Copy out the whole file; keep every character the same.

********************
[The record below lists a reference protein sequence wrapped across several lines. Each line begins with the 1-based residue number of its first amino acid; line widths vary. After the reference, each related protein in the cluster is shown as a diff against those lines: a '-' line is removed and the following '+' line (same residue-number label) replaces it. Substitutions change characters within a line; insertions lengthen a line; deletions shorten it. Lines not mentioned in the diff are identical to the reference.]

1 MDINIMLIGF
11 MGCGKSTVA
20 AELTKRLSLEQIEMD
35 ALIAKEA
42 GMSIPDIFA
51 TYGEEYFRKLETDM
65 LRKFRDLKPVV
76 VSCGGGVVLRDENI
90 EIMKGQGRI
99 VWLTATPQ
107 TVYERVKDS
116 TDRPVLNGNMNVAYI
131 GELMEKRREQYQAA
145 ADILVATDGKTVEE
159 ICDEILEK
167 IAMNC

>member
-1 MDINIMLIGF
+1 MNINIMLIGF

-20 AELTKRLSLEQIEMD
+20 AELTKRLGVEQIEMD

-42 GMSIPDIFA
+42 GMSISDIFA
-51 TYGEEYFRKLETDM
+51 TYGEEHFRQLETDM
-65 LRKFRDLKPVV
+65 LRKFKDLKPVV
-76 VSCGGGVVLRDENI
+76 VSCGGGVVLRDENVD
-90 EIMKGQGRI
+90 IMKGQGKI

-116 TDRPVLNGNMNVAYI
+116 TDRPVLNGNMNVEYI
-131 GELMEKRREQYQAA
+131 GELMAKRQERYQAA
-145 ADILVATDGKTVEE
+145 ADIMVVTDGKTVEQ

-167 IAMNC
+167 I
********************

[The record below lists a reference protein sequence wrapped across several lines. Each line begins with the 1-based residue number of its first amino acid; line widths vary. After the reference, each related protein in the cluster is shown as a diff against those lines: a '-' line is removed and the following '+' line (same residue-number label) replaces it. Substitutions change characters within a line; insertions lengthen a line; deletions shorten it. Lines not mentioned in the diff are identical to the reference.]

1 MDINIMLIGF
11 MGCGKSTVA
20 AELTKRLSLEQIEMD
35 ALIAKEA
42 GMSIPDIFA
51 TYGEEYFRKLETDM
65 LRKFRDLKPVV
76 VSCGGGVVLRDENI
90 EIMKGQGRI
99 VWLTATPQ
107 TVYERVKDS
116 TDRPVLNGNMNVAYI
131 GELMEKRREQYQAA
145 ADILVATDGKTVEE
159 ICDEILEK
167 IAMNC

>member
-1 MDINIMLIGF
+1 MNINIMLIGF

-20 AELTKRLSLEQIEMD
+20 AELTKRLGVEQIEMD

-42 GMSIPDIFA
+42 GMSISDIFA
-51 TYGEEYFRKLETDM
+51 TYGEEHFRQLETDM
-65 LRKFRDLKPVV
+65 LRKFKDLKPVV
-76 VSCGGGVVLRDENI
+76 VSCGGGVVLRDENVD
-90 EIMKGQGRI
+90 IMKGQGKI

-116 TDRPVLNGNMNVAYI
+116 TDRPVLNGNMNVEYI
-131 GELMEKRREQYQAA
+131 GELMAKRQERYQAA
-145 ADILVATDGKTVEE
+145 ADIMVVTDGKTVEQ

-167 IAMNC
+167 I